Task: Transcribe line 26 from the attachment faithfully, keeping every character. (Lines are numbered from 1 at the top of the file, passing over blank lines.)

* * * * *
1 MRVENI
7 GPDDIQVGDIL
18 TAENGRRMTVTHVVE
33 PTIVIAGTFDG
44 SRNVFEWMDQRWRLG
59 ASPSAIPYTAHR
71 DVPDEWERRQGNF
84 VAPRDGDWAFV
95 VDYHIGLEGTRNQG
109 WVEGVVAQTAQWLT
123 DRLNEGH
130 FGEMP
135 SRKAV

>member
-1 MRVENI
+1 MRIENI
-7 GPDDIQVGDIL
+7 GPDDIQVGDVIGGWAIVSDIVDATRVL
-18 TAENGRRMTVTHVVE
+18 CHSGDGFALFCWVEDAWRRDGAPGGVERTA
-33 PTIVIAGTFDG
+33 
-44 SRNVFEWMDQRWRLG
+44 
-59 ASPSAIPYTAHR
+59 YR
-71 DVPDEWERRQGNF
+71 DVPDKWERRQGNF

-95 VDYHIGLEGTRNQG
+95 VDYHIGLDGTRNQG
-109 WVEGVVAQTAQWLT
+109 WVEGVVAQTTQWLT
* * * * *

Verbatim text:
+59 YR